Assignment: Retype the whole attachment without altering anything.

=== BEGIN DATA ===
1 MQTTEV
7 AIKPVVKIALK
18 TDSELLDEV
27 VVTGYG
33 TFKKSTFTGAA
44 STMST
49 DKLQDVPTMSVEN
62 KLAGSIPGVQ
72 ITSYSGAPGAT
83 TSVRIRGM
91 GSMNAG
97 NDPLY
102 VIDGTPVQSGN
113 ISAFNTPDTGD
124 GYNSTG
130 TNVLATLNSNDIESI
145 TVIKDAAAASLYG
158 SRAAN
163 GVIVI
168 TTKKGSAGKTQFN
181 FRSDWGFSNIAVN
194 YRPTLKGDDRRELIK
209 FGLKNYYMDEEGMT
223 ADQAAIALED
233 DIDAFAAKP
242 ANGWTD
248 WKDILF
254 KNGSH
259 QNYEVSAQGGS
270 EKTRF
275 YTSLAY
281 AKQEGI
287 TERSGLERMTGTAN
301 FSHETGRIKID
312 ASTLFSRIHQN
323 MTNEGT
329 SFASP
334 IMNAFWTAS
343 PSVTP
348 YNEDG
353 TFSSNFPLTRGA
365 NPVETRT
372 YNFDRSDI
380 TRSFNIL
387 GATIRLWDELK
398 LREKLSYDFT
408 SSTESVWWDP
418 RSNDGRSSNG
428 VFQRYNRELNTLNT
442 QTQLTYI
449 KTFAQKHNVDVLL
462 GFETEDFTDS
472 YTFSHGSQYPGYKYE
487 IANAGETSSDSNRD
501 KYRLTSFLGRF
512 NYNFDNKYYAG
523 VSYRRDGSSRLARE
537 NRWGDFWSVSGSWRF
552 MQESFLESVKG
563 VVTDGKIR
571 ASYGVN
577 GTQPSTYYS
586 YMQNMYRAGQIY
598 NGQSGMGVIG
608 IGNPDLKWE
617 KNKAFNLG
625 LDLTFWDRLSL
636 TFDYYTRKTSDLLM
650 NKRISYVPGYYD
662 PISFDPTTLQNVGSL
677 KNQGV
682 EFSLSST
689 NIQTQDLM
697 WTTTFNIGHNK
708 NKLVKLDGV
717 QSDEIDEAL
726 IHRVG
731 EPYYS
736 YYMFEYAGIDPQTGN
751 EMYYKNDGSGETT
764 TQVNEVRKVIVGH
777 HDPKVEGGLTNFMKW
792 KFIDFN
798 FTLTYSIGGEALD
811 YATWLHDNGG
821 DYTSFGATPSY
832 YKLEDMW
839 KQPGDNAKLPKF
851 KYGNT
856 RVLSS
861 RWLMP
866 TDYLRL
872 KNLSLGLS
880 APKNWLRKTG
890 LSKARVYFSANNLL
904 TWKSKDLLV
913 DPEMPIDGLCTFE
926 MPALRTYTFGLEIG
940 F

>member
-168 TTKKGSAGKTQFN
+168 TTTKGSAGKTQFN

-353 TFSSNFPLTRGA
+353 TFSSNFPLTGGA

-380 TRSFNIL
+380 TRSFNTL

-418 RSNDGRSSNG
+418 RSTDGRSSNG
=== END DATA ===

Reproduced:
1 MQTTEV
7 AIKPVVKIALK
18 TDSELLDEV
27 VVTGYG
33 TFKKSTFTGAA
44 STMST
49 DKLQDVPTMSVEN
62 KLAGSIPGVQ
72 ITSYSGAPGAT
83 TSVRIRGM
91 GSMNAG
97 NDPLY
102 VIDGTPVQSGN
113 ISAFNTPDTGD
124 GYNSTG
130 TNVLATLNSNDIESI
145 TVIKDAAAASLYG
158 SRAAN
163 GVIVI
168 TTKKGSAGKTQFN
181 FRSDWGFSNIAVN
194 YRPTLKGDDRRELIK
209 FGLKNYYMDEEGMT
223 ADQAAIALED
233 DIDAFAAKP
242 ANGWTD
248 WKDILF
254 KNGSH
259 QNYEVSAQGGS
270 EKTRF
275 YTSLAY
281 AKQEGI
287 TERSGLERMTGTAN
301 FSHETGRIKID
312 ASTLFSRIHQN
323 MTNEGT
329 SFASP
334 IMNAFWTAS
343 PSVTP
348 YNEDG
353 TFSSNFPLTRGA
365 NPVETRT
372 YNFDRSDI
380 TRSFNIL
387 GATIRLWDELK
398 LREKLSYDFT
408 SSTESVWWDP
418 RSNDGRSSNG
428 VFQRYNRELNTLNT
442 QTQLTYI
449 KTFAQKHNVDVLL
462 GFETEDFTDS
472 YTFSHGSQYPGYKYE
487 IANAGETSSDSNRD
501 KYRLTSFLGRF
512 NYNFDNKYYAG
523 VSYRRDGSSRLARE
537 NRWGDFWSVSGSWRF
552 MQESFLESVKG
563 VVTDGKIR
571 ASYGVN
577 GTQPSTYYS
586 YMQNMYRAGQIY
598 NGQSGMGVIG
608 IGNPDLKWE
617 KNKAFNLG
625 LDLTFWDRLSL
636 TFDYYTRKTSDLLM
650 NKRISYVPGYYD
662 PISFDPTTLQNVGSL
677 KNQGV
682 EFSLSST
689 NIQTQDLM
697 WTTTFNIGHNK
708 NKLVKLDGV
717 QSDEIDEAL
726 IHRVG
731 EPYYS
736 YYMFEYAGIDPQTGN
751 EMYYKNDGSGETT
764 TQVNEVRKVIVGH
777 HDPKVEGGLTNFMKW
792 KFIDFN
798 FTLTYSIGGEALD
811 YATWLHDNGG
821 DYTSFGATPSY
832 YKLEDMW
839 KQPGDNAKLPKF
851 KYGNT
856 RVLSS
861 RWLMP
866 TDYLRL
872 KNLSLGLS
880 APKNWLRKTG
890 LSKARVYFSANNLL
904 TWKSKDLLV
913 DPEMPIDGLCTFE
926 MPALRTYTFGLEIG
940 F

>member
-168 TTKKGSAGKTQFN
+168 TTTKGSAGKTQFN

-353 TFSSNFPLTRGA
+353 TFSSNFPLTGGA

-380 TRSFNIL
+380 TRSFNTL

-418 RSNDGRSSNG
+418 RSTDGRSSNG